NewsTrack Week 8

This week on NewsTrack I’m looking into The Seattle Times video department.

The Times video department is pretty well known. It was featured on Columbia University’s Video Now project in 2013, so I had fairly high hopes for what I would find when I looked through the top and featured videos.

Screen capture of construction worker Bill Cuffe working high above the ground

Screen capture of video showing construction worker Bill Cuffe working high above the ground

For the most part, the videos are straightforward. Most of them run around 2:30 and are very newsy- they definitely follow the establishing shot/interview/b-roll formula (this crane operator video is a perfect example). There’s nothing wrong with that formula- it’s just kind of boring. I was expecting something more nontraditional, but videos like these do work as separate/accompanying news pieces.

The most nontraditional video I found was travel writer Brian Cantwell’s kayaking video. Cantwell spent a day kayaking around Kauai and documented it in these collection of shots accompanied by a cheerful ukulele tune. This one had potential, but I was ultimately disappointed. For one thing, there wasn’t any speaking. That can be fine as long as the visuals are strong, but the ones in this video didn’t hold up. The lack of variety in the shots meant that I was watching 2 minutes of similar footage without interruption. I liked the ending shot and the water droplet covered shots, but I ultimately thought this was boring.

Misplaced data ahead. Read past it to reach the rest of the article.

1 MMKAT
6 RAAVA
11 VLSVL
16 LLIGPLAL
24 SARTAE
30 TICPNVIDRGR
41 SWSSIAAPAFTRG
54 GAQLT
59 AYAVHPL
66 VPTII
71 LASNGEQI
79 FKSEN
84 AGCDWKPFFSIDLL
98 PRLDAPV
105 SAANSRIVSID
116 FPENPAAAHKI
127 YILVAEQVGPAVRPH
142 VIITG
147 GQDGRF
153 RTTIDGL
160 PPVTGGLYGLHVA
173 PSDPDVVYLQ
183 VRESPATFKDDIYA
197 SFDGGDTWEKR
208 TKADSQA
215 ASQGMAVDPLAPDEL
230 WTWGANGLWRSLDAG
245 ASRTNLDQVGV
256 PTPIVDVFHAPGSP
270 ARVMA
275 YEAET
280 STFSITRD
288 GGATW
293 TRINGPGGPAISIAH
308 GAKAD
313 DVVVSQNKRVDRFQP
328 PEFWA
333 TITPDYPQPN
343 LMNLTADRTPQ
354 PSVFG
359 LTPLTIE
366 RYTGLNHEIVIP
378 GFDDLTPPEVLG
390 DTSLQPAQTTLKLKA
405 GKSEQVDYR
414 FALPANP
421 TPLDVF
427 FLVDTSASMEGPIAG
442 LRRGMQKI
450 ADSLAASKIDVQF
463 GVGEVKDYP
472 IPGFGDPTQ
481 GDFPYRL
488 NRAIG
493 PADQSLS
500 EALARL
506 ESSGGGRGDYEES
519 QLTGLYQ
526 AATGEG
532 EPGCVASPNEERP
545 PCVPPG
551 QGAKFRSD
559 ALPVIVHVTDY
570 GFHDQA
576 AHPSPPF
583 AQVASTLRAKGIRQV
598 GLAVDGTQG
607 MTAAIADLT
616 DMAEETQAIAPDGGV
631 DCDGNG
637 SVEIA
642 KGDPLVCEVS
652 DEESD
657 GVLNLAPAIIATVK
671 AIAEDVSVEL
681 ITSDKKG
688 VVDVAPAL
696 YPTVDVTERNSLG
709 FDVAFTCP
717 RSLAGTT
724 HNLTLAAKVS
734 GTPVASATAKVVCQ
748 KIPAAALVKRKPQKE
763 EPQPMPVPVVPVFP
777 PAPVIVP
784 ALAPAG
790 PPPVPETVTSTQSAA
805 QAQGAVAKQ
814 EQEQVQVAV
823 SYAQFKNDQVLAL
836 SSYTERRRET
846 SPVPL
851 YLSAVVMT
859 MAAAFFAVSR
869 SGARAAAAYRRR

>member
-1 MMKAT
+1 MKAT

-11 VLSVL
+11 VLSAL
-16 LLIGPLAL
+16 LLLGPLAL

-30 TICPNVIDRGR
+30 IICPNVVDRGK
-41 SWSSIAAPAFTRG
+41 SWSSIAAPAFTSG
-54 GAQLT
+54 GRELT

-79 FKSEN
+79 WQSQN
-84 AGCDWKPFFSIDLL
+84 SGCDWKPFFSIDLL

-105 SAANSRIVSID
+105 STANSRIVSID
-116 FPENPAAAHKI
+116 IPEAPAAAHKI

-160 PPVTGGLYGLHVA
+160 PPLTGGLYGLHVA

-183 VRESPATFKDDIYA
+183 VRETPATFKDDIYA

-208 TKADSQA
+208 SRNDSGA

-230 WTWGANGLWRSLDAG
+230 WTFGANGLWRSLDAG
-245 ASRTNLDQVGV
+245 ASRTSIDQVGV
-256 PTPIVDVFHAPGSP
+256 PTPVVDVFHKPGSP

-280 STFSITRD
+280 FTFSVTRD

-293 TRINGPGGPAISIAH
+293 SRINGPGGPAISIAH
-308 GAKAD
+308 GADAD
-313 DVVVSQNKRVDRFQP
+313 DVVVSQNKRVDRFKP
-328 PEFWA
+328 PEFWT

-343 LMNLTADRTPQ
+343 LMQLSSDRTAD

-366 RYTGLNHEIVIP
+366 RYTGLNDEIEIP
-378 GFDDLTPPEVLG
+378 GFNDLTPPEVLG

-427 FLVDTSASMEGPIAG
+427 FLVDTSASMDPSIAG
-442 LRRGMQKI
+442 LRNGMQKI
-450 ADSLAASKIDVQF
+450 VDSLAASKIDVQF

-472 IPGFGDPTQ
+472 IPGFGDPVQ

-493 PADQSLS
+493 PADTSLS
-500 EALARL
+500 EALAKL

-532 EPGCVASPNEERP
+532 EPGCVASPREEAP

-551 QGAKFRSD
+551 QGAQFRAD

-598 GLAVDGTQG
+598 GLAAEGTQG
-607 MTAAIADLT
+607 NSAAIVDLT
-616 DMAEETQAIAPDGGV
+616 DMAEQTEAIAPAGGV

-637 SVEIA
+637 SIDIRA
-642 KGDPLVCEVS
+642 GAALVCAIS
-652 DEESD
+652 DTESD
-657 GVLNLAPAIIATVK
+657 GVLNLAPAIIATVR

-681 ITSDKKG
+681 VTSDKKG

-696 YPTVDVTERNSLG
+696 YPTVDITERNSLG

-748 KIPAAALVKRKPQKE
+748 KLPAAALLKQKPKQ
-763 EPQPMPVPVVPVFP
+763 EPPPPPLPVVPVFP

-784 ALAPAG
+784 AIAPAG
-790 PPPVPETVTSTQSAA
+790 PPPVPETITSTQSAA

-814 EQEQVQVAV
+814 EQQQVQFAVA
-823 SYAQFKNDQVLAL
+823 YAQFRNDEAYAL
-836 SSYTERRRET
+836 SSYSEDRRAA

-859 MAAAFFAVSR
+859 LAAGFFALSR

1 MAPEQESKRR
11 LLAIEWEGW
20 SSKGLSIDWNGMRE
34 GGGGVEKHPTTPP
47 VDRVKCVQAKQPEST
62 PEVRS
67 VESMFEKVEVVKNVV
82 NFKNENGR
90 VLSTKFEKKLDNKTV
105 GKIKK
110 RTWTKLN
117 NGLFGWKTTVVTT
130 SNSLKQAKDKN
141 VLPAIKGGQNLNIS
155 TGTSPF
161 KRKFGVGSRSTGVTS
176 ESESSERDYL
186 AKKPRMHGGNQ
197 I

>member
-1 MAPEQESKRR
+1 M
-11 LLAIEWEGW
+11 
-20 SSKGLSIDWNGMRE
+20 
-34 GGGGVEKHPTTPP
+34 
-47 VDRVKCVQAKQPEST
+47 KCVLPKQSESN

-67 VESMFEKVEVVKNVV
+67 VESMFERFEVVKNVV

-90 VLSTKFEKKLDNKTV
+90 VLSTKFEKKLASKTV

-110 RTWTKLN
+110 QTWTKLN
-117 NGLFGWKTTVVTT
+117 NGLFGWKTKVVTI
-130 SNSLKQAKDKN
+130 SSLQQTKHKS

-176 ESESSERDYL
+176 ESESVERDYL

Screenshot of the Times video documenting Cantwell's kayaking trip around Kauai

Screen capture of the Times video documenting Cantwell’s kayaking trip around Kauai

However, the Times is usually on point with their visuals. The videos, even if they are straightforward, are almost always beautifully shot. The clips of the crane operators working against the Seattle skyline are perfect examples of the Times’ penchant for capturing unique and appealing shots. The cinematography, if you will, is something I always admire.

But I’ll admit, I’m disappointed with the Times video department. After watching Video Now, I was expecting bigger, quirkier pieces than the news-oriented ones I found. I’m going to assume it’s been slow since the Rainier exploration and its accompanying (awesome) videos, so I’m willing to cut them some slack. Hopefully the next time I check, there’ll be more to look at!

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